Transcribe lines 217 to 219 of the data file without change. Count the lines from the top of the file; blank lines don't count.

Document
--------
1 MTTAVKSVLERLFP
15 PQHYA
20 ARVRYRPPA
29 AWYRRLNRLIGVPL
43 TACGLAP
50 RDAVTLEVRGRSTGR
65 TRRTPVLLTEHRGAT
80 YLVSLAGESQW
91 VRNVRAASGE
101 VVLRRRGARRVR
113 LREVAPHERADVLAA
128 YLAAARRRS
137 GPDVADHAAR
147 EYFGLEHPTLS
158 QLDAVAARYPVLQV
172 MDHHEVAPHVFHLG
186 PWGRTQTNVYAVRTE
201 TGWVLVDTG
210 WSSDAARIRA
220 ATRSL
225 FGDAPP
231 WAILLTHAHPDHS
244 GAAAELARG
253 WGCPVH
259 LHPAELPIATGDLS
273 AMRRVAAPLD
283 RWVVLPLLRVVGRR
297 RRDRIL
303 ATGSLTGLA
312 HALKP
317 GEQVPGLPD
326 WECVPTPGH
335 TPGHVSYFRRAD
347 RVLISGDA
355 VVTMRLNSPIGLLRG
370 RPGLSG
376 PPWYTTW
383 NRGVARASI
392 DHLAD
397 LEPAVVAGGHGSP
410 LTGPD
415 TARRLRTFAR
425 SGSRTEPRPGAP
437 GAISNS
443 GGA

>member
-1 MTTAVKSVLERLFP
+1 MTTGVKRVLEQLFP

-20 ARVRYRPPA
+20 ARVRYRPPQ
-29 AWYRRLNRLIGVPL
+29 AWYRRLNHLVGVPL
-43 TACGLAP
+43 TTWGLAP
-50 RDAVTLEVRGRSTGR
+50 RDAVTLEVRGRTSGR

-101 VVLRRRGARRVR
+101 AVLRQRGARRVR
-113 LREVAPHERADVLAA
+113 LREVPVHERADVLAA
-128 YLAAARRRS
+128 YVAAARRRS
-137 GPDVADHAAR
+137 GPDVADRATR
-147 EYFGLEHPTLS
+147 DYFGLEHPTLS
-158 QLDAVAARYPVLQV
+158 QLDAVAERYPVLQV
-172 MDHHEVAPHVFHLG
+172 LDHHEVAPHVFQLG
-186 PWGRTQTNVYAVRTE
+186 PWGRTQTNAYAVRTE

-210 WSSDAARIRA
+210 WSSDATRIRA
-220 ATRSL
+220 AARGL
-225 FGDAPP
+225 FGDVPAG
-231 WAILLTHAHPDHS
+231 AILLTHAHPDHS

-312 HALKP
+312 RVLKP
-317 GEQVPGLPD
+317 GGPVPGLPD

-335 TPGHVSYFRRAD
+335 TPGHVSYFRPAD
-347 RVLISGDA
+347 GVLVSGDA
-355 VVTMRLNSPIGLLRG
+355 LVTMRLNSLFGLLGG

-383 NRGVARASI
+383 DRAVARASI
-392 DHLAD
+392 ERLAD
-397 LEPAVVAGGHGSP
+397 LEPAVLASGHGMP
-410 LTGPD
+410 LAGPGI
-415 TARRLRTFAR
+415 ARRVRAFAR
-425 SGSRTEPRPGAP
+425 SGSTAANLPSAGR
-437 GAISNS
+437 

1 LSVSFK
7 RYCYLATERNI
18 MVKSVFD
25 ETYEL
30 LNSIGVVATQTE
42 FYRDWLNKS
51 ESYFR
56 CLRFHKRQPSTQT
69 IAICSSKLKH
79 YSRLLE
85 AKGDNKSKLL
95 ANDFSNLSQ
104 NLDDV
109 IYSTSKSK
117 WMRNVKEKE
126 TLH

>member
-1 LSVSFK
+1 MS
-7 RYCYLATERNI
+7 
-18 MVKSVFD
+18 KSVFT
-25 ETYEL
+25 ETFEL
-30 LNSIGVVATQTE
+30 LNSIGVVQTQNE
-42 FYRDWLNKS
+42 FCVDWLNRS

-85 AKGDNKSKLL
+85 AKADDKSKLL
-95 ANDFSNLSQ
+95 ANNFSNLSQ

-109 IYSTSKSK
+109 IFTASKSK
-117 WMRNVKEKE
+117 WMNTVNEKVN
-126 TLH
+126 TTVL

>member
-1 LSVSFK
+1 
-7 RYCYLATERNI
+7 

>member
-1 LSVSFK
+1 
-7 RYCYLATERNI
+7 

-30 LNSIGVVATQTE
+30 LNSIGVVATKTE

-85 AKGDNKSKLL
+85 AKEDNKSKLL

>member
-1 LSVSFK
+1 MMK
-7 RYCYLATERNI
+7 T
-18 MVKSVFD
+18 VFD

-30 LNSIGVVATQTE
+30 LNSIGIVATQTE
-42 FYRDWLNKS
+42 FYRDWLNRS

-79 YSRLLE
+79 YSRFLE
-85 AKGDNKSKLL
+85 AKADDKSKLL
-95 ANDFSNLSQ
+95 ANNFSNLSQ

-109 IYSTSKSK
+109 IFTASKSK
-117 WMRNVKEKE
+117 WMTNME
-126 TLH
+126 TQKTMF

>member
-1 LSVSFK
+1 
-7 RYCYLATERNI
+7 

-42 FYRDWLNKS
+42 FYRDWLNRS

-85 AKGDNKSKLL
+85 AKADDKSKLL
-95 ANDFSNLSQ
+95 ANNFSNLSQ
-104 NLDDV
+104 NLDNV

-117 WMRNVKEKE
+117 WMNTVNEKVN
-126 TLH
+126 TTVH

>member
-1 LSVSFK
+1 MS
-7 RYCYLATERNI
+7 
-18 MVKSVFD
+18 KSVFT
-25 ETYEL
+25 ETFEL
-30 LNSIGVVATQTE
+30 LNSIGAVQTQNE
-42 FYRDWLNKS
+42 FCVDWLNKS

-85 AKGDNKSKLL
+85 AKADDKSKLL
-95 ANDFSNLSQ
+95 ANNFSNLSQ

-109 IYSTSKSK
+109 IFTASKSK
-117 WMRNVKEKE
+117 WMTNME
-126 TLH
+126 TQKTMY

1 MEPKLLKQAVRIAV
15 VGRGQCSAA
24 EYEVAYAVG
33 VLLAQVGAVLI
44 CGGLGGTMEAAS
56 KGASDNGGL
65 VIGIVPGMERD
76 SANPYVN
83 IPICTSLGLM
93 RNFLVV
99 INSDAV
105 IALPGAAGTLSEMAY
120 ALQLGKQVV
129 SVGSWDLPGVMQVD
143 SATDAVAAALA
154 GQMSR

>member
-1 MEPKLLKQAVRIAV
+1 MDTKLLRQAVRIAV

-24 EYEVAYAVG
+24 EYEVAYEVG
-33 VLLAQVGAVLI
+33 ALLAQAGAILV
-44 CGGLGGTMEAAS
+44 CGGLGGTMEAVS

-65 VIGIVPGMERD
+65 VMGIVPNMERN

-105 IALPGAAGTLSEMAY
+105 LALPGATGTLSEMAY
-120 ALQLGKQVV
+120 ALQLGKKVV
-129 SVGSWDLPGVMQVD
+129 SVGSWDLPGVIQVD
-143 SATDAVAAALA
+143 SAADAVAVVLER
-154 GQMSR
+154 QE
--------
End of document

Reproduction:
-117 WMRNVKEKE
+117 WMTNME
-126 TLH